Professor Douglas Kell provided us with a BBSRC perspective on digital data curation and his own perspective as an academic.
He began with the philosophy of data-science, as data curation is not an end in itself, but rather a means to an end. He showed a diagram that he referred to as an arc of knowledge, which demonstrated that one would normally start with an idea or hypothesis, then do an experiment that would produce some data that would either be consistent with the hypothesis or not. The other side of the arc addresses where those ideas come – the data, which is the starting point for many within the audience at IDCC 09. This is data-driven science, when hypotheses are generated from the data, compared to the hypotheses-generate science, which he admits the biological community is quite reliant on. As we move towards more data-driven science we encounter the problem of storing not just the data itself so we can make use of it, but also the knowledge generated by the data – a theme that would be picked up by Mark Birkin in his later talk.
The digital availability of all sorts of stuff changes the entire epistimology of how we do science, making all sorts of things possible.
Historically physics were seen as the high data science, whilst no biology is now being recognised as a high data science. Biology is a short, fat data model, with less data, but more people using it, whilst physics could be described as a long, thin data model. He did note that there is a lot of video and image data related to biological studies that is not being shared because people don't yet know how to handle it.
Kell made the point that if you can access and re-use scientific data you will gain a huge advantage over those who do not, both academically and potentially commercially, which helps to drive funding for this type of work. He used the example of genomics to show just one of the fields generating huge data sets, which could be used for data-drive science, but need to be integrated.
Relative to the cost of creating the data, the cost of storing and curating it is minimal, so it is therefore a good idea to store it effectively. But the issue is not just storage. There is also the cost of moving it. Kell asserted that we need to move to a model where we don't take the data to the computing, but rather take the computing to the data, which will change the way we approach storage and sharing.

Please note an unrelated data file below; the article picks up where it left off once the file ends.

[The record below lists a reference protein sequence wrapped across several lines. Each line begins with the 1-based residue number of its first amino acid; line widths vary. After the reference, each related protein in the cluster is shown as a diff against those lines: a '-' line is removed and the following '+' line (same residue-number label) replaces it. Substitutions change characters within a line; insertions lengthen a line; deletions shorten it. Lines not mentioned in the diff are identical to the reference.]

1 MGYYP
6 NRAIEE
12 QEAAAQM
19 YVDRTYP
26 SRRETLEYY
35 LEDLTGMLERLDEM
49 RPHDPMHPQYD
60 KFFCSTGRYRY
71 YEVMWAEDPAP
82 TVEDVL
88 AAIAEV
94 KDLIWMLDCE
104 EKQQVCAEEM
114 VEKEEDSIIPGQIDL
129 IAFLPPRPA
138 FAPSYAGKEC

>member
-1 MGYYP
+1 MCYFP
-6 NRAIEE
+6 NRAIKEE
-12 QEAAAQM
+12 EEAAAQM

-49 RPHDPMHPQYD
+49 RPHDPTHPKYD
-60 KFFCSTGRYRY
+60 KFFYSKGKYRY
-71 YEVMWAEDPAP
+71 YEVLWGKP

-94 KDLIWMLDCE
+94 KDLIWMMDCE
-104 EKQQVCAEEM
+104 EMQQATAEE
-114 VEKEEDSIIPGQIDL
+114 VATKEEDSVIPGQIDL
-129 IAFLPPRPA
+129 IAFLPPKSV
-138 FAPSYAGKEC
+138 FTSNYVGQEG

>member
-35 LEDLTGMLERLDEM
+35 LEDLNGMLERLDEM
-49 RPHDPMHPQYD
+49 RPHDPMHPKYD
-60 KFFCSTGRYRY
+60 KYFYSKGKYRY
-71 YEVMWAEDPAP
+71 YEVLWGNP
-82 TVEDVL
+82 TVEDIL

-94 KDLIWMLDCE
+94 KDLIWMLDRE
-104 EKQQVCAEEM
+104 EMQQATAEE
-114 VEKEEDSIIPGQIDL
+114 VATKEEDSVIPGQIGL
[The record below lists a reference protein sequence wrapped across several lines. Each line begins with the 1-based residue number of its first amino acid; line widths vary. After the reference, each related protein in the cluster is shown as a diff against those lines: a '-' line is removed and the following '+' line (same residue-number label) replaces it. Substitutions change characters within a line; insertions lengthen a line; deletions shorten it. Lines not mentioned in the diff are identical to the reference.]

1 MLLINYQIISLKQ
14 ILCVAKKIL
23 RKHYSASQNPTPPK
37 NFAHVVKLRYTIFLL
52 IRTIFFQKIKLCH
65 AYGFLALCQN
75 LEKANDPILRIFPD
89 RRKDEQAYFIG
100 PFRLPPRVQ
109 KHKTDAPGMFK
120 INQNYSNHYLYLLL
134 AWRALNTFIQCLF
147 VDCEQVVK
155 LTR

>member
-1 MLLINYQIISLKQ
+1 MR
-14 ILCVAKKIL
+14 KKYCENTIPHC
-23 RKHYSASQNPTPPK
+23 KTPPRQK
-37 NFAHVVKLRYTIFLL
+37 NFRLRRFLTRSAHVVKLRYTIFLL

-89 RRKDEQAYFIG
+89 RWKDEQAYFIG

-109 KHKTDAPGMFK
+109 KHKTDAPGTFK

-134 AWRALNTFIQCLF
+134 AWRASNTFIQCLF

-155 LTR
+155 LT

Kell moved on to explain that we will need to have a new breed of curators and tools to deal with the challenges, particularly making that data useful. Having the data does not always help, as generally biologists do not have the tools to deal with big data. He expects the type of software to evolve that does not sit locally on the machine, but sits somewhere else and gets changed and updated, but is useable by the scientist without specialist computing knowledge.
Kell pointed out that things do not evolve just from databases getting bigger, but rather from the tools to deal with the data and the curation methods evolving too. To illustrate, he pointed out that five scientific papers per minute are published, so we need a lot of tools to make this vast amount of literature (and the associated data) useful, so it does not just end up in a data tomb.
Some areas of science have better strategies than others, but BBSRC are now looking at making data curation and sharing part of the funding processes, but making sure that data-driven projects are not competing with hypotheses-driven bids. He noted that journalists are keen, funding bodies are keen and the culture will soon change so that NOT managing and sharing data will become distinctly uncool, like smoking.
Finally, Kell emphasised the need to integrate the data and the metadata. He noted that the digital availability of all data has the potential to stop the balkanisation of scientific data, and it is the responsibility of people within the room to ensure this.